Come on, children of the '80s, was this not the pinnacle of dessert toppings, the treat of all treats, the magic food of all magic foods?
We had this only rarely on our ice cream and I have the fondest of memories regarding it. Kip is the same way. I haven't seen it around much in recent years. And I haven't gone looking for it. The last thing I figured my children needed on their ice cream was some type of super processed, chemically-filled, crap-tube of fake chocolate, right? Right. Because that is what most store-bought chocolate sauces are. I certainly never tried to re-create it. I was sure that the chemical cocktail that must be Magic Shell could never be reproduced by the simple staples in my very own humble pantry. In fact, Kip and I would occasionally make a ganache-y type ice cream topping and say to each other, "Wouldn't it be cool if it would harden like Magic Shell?" And then laugh sadly because we knew such things could never be in the realm of the home made.
But then I saw a display of Magic Shell at Aldi and it was all of $1.89, so--blaming this winsome purchase on my husband (no, he wasn't there buying it, but that doesn't mean I couldn't blame him for it), I bought it. Naturally everyone was thrilled about it and that old magic was introduced into my children's lives as their chocolate hardened on their ice cream.
And then I looked at the ingredient list. And then I laughed. And then my brain exploded. Because it was the shortest ingredient list I'd ever seen on a store-bought ice cream topping: chocolate, coconut oil, sunflower oil, and maybe one or two other things. And then I had an epiphany--the secret of magic shell: Coconut oil. That magical oil that hardens when cold and is liquid at about 72 degrees (hello, summer household temps). Of course, in the '80s coconut oil was considered Satan's oil, so no one was talking about it, much less owning it. In the '80s you might as well feed your children motor oil as you would have a container of coconut oil sitting on your pantry shelf (because, you know, we were too busy eating nutritious foods like margarine--or better yet--fat-free margarine; yum). But now, now coconut oil is practically the coating for the pearly gates themselves. Now you can go on out and buy you some at Walmart. And, because of this, now you can make your very own magic shell topping.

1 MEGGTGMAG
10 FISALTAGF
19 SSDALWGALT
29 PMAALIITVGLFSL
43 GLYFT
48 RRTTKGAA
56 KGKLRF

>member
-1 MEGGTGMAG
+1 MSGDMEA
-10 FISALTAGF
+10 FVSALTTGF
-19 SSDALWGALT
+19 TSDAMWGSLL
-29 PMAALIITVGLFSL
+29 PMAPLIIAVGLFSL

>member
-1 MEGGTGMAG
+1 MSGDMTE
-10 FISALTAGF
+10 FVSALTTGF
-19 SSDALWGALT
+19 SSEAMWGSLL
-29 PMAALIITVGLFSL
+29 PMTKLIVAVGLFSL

And it is so easy. So so easy that you might cry for joy. It is so easy that when I tried it I was absolutely positively sure it would not work. But it did. Oh, yes it did.
Check this shell-like magic:
Are you ready for the rocket science that was the envy of all '80s ice cream toppings. Prepare to have your brain explode.
Homemade Magic Shell (ice cream topping)
Prep time: 30 seconds
Cost: $1.00 for about 6 oz.
1 C chocolate chips
1 Tbsp coconut oil
Melt (I did this in the micowave). Stir. Store. Challenging I know. Thirty years of believing in the impenetrable mystique that Magic Shell was and now...
Now you should eat in on your ice cream people. Give it 30-60 seconds to harden up and you're sitting there in retro ice cream heaven.
And, yes, just like store-bought Magic Shell, it stores at room temperature and stays in a liquid state (at least in the summer; if your house is cool in the winter, I don't know that I can guarantee that, but then you'll be wanting warm toppings for your ice cream anyway, right? Yeah, right.)
One important note: If you use high quality coconut oil (as I did--this is the healthiest and I wouldn't want the things I combine with chocolate chips and ice cream to be unhealthy), it will have a very very mild coconut-y overtone. I loved this. However, if you (like my oldest son) do not, you can use a cheaper variety of coconut oil--something that is not extra-virgin, expeller pressed. It still is solid when cold and liquid when at warm-ish room temperature (and it is still better than partially-hydrogenated).
Another note: If you house is cold, you can just warm this a tiny bit in the microwave before serving to get it to its liquid state.
One more note: This lasts for several days, but it does not have the nearly indefinite life its commercial brother does. After a while it will harden and get kind of weird. This only happened once to us with about a Tbsp we'd managed not to consume. It took a week for it to go funky and maybe a short stint in the microwave would have rescued it. I don't know; one of my kids scraped it out with a spoon and ate it.